What to do. Once I recognize chronology, I need to shift and speak to you in a procedural structure. “Pam, here’s the right way for us to start working together. First, we have a conversation and get to know each other. Second, we’ll make an appointment to explore the right options. Third, you decide which direction you want to go...” 

2) Options: If you give me your answer in a random list, it shows me that you are generating ideas and unconsciously avoiding a procedure. “My kids are getting to college age, so I need help with that. And, oh, the mortgage, can you do something about it? Did I mention . . .” 

What to do. First, make note of the words and deliver them back to me (you should be doing this anyway), and avoid using a procedure. In other words, give your information, but do not use the connective words:  first, then, next, or finally. “Excellent, we can take care of all that at once. College, mortgage and all the other stuff that you need when you have kids…”

Filter Two - Standards: Half the population looks to outside sources for appropriate standards. The other half looks inside themselves. Let’s say your credentials include JD, PhD, CIMA, CFP, CPA or something else impressive. You are educated, intelligent and have great insight in business matters. Logically, you probably feel comfortable sharing it with other people. Is there anything wrong with that? Yes!  Giving advice is not a good idea until you discover where that person’s standards are set, either inside her own mind or outside of it.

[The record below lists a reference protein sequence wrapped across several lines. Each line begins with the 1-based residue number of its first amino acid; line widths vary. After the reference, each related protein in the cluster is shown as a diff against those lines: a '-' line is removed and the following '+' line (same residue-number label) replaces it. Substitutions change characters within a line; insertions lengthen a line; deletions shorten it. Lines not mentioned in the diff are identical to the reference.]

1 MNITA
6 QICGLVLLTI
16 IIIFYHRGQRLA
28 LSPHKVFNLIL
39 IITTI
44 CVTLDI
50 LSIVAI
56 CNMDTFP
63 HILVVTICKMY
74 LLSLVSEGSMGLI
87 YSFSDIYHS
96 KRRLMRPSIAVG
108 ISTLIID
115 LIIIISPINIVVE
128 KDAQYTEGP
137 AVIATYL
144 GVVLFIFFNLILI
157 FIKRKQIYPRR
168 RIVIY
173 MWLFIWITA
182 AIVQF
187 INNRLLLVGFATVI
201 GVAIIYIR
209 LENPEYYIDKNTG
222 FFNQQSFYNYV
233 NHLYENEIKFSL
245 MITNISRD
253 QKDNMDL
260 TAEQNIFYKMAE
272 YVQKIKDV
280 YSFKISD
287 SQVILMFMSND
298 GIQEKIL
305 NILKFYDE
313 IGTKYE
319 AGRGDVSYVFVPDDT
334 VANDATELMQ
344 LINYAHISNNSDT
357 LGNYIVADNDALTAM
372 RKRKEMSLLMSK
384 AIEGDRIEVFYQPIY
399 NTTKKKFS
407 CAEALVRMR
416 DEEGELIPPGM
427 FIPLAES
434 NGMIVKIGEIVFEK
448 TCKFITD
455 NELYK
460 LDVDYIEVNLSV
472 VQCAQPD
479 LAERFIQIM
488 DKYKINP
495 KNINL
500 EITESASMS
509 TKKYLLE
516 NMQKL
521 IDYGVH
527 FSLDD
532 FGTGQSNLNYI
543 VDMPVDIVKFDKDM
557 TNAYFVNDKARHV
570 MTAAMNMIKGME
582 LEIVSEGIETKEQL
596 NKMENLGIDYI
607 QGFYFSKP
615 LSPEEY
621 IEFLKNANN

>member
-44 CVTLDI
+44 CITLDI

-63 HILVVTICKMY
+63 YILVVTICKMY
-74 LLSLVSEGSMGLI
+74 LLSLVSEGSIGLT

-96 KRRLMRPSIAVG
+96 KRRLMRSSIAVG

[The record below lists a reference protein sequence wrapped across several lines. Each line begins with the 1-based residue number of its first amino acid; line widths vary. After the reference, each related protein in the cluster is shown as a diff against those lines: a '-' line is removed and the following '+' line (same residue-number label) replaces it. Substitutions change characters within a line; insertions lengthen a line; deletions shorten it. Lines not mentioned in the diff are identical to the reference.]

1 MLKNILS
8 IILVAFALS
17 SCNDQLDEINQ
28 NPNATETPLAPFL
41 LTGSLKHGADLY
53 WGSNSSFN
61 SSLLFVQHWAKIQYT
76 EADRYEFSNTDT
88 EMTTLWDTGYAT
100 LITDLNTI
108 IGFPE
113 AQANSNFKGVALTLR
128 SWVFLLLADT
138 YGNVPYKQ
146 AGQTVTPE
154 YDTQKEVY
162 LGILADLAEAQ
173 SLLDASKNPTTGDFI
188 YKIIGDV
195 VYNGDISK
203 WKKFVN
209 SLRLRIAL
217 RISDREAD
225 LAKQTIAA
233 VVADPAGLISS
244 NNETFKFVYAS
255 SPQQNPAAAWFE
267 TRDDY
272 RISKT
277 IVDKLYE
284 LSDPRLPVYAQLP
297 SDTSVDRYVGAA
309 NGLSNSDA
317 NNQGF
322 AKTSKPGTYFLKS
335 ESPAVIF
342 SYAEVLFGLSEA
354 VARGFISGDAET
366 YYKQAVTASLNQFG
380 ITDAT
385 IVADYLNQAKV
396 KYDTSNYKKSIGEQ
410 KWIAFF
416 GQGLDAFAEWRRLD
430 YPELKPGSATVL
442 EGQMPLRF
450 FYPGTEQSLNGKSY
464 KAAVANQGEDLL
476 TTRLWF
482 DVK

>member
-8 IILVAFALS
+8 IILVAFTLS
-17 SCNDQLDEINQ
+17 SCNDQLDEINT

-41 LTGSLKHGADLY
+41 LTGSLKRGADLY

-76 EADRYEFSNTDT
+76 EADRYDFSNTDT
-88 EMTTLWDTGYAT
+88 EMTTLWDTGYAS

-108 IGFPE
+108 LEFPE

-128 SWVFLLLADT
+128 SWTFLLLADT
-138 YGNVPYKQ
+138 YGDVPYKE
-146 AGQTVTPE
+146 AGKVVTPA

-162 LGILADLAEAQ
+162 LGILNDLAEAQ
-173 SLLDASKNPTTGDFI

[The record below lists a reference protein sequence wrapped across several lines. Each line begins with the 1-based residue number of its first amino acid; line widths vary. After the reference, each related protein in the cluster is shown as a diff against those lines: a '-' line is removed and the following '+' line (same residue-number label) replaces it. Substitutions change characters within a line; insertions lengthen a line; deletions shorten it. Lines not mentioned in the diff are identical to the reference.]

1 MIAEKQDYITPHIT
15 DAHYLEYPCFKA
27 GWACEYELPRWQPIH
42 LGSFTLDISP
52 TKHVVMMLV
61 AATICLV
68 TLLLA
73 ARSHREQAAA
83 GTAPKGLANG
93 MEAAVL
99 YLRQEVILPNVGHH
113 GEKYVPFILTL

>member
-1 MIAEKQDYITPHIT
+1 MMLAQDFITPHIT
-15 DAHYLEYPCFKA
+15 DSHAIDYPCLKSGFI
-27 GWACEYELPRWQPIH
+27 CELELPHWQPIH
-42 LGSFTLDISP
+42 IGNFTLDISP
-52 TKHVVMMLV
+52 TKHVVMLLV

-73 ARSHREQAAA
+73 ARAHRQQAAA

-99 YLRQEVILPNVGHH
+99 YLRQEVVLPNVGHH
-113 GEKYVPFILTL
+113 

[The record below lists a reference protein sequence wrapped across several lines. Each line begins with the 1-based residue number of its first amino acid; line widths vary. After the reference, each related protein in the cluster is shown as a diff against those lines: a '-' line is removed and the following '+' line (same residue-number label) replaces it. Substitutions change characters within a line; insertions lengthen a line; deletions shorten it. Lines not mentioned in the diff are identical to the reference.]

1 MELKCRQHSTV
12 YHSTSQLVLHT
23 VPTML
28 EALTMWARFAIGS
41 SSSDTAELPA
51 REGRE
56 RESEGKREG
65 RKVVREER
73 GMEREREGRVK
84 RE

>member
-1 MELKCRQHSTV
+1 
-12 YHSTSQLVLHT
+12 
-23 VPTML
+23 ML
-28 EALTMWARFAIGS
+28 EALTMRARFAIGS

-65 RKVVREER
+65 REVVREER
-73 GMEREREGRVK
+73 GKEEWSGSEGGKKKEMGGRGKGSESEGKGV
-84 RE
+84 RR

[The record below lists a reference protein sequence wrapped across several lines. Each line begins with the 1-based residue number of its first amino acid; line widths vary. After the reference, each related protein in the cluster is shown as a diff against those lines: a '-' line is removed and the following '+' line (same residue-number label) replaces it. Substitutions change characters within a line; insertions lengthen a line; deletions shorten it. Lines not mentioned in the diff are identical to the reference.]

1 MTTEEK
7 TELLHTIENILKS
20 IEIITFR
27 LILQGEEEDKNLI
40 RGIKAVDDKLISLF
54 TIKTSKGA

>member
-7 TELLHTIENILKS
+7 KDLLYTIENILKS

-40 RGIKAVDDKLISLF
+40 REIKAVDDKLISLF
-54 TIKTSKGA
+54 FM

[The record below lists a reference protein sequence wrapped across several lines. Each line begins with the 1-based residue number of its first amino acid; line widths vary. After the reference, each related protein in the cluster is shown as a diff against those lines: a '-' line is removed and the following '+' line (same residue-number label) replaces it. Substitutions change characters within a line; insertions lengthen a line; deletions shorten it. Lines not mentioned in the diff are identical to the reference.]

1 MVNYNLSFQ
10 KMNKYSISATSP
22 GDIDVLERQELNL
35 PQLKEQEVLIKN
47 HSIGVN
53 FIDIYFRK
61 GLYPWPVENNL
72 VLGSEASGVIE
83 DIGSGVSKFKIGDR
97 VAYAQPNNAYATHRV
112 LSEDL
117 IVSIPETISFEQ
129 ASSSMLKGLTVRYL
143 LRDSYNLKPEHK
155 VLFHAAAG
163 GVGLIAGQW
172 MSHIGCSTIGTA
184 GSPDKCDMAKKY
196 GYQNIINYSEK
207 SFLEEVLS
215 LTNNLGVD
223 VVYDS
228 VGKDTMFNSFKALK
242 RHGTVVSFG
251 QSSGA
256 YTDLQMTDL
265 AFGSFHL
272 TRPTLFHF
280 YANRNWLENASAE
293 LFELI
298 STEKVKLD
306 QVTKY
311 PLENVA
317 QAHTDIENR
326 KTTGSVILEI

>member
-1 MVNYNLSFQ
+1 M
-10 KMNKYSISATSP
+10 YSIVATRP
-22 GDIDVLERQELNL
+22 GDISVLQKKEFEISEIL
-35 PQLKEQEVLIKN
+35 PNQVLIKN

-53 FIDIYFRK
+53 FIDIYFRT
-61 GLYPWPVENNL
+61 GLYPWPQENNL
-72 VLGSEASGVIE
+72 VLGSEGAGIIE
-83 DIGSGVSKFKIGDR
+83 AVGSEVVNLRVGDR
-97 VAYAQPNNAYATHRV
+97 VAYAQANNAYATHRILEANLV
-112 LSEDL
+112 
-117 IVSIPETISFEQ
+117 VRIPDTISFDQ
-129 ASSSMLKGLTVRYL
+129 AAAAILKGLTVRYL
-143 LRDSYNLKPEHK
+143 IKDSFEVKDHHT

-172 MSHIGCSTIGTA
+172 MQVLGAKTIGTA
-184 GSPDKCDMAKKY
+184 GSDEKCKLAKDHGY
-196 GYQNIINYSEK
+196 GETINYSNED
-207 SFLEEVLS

How to Tell the Difference. Simply ask this question, “Jane, how do you know when your (CPA) does a good job?”  You could replace CPA with insurance agent, attorney, dentist, beautician or butcher. Jane will answer the question in only one of two ways.

1)  “The results tell me.”  If Jane looks to other people, results or data for guidance, you can make suggestions to her. In fact, you need to make suggestions, because if you don’t, she won’t be able to make a prudent decision. She would simply guess. You would say, “You wanted X. We looked at several of them. I recommend this one.”  We call this way of filtering “External,” because Jane looks to external resources to set her standards (in a given situation).